I've used the attached Dolby Atmos layout but not sure how to make the room work... The "closet" area at the top of my drawing will house all the equipment. The red boxes you see are where I'd place Dolby Atmos enabled surround speakers which follows the Dolby recommendation. However, that won't work as it's right in the middle of the equipment and would block any access to that area.
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post #11 of 15 Old 12-14-2019, 04:46 PM
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However, that won't work as it's right in the middle of the equipment and would block any access to that area.
In that case I guess you have no choice but to mount them in the back wall, spread as wide apart as symmetrically possible.

Sanjay
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post #12 of 15 Old 12-14-2019, 05:17 PM - Thread Starter
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Originally Posted by sdurani View Post
In that case I guess you have no choice but to mount them in the back wall, spread as wide apart as symmetrically possible.

I was thinking in the absolute corners with tweeters at ear level... am I on the right track?
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post #13 of 15 Old 12-14-2019, 08:43 PM
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Quote:
Originally Posted by hwb View Post
Can't mask in 16:9 because it'll block L & R speakers (not a BIG issue to have the unused screen seen)

Is it just a matter of lens zoom to fill for movies vs. 16:9 or will that require other settings such as brightness?

No way! 2 Black Spandex Panels 12" x 61" that adhere with Magnets will do the job and not hinder the sound at all. (...or anywhere near enough to matter...)

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post #14 of 15 Old 12-14-2019, 08:46 PM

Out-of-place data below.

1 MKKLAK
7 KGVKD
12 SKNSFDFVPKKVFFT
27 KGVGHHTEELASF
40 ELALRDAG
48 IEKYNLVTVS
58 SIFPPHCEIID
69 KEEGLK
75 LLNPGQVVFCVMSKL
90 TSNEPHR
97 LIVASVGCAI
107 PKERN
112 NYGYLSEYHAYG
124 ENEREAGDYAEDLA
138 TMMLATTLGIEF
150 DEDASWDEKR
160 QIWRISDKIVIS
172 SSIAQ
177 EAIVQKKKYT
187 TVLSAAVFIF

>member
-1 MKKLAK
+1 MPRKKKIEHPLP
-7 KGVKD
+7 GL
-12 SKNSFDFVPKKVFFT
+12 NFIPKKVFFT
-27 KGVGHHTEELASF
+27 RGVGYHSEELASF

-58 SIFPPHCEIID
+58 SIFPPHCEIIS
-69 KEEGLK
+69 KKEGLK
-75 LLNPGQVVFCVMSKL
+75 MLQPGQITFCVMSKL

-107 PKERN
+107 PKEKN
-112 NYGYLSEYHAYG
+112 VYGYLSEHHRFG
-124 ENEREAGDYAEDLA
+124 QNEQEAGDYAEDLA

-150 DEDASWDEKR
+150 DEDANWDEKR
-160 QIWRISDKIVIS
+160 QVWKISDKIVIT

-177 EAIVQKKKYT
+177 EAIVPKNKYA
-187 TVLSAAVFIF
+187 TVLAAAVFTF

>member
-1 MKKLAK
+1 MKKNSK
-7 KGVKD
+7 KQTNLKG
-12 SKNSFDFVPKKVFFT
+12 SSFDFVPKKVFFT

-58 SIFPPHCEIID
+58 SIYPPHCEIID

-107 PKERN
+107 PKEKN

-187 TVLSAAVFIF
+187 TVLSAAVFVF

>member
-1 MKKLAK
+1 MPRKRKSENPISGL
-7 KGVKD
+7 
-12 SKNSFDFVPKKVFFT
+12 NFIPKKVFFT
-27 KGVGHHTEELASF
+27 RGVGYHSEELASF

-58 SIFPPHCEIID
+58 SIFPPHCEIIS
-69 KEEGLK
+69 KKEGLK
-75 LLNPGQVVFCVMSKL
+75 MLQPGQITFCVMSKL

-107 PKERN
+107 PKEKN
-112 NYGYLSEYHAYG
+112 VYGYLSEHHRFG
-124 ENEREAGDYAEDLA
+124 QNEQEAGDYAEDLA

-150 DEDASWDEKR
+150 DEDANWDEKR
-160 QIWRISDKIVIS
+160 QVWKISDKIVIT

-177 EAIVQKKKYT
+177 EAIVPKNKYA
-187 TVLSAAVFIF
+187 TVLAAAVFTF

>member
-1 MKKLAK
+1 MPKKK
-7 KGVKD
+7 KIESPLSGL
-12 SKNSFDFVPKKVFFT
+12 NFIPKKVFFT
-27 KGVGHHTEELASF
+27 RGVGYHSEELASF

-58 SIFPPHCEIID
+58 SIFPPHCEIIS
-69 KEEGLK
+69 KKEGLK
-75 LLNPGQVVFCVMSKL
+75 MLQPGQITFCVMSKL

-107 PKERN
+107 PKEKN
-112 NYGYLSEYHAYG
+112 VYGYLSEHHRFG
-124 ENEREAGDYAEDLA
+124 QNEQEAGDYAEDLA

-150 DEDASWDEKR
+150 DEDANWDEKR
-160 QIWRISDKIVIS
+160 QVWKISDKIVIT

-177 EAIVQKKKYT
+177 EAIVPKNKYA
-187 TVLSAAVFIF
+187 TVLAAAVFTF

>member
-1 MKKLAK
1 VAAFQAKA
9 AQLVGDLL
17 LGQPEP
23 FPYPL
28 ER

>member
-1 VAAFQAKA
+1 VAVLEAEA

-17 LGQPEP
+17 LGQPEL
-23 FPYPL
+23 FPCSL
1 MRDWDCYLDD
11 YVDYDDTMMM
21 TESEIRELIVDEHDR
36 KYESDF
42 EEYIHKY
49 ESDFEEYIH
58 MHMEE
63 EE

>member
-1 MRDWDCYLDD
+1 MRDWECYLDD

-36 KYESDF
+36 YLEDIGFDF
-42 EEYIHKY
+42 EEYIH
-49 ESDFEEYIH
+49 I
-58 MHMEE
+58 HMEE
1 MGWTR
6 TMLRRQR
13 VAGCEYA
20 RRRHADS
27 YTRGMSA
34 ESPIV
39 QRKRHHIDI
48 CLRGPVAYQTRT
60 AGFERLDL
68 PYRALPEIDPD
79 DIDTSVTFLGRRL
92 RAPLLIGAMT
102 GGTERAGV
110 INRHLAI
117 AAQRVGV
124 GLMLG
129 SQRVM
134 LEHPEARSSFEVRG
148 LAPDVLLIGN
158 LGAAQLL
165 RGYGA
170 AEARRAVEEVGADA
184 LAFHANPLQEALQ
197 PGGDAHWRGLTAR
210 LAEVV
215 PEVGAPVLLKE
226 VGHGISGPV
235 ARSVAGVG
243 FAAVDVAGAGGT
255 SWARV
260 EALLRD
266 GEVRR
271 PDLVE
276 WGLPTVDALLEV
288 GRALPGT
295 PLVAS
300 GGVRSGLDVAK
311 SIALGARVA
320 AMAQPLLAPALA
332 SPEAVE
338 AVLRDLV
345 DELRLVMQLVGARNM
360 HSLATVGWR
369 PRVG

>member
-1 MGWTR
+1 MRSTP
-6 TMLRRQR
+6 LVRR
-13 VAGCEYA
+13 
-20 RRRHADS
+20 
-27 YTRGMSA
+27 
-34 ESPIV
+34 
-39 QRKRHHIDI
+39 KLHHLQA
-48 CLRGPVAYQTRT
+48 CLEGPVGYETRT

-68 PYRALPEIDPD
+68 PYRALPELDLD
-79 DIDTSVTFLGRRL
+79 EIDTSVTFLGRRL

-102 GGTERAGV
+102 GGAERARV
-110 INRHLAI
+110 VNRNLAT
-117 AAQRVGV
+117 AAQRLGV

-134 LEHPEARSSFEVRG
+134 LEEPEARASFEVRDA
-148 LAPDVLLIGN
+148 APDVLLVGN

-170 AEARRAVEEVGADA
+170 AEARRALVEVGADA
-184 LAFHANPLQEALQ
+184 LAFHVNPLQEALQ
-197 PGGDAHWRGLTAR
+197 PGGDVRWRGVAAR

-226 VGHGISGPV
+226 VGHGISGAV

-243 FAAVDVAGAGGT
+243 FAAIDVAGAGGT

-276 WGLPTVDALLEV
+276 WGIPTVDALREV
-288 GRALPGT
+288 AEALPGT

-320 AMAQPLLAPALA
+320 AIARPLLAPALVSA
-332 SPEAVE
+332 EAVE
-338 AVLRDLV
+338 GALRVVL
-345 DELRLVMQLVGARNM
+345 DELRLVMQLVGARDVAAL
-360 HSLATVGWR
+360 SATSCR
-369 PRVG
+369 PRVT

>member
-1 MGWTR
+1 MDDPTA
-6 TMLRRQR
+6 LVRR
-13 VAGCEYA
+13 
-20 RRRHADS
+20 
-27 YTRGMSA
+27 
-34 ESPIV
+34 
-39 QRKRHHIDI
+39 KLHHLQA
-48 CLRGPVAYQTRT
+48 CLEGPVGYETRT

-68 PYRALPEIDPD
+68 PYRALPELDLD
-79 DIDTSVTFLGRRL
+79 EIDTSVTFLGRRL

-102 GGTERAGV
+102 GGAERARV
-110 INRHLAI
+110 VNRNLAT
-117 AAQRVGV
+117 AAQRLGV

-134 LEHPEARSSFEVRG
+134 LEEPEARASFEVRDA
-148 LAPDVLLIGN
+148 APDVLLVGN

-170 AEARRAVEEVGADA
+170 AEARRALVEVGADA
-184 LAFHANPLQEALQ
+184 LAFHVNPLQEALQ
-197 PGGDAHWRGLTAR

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Quote:
Originally Posted by hwb View Post
I've used the attached Dolby Atmos layout but not sure how to make the room work... The "closet" area at the top of my drawing will house all the equipment. The red boxes you see are where I'd place Dolby Atmos enabled surround speakers which follows the Dolby recommendation. However, that won't work as it's right in the middle of the equipment and would block any access to that area.

Don't get fixated on the Dolby requirements layout...adapt and make it work in a "Best case as possible" design. There are a few excellent Surround In-Ceilings to consider)

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post #15 of 15 Old 12-14-2019, 10:40 PM
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Originally Posted by hwb View Post
I was thinking in the absolute corners with tweeters at ear level... am I on the right track?
Yes. Mounting the surrounds at ear level will give you excellent separation between sounds around you versus sounds above you (the hallmark of a good Atmos system).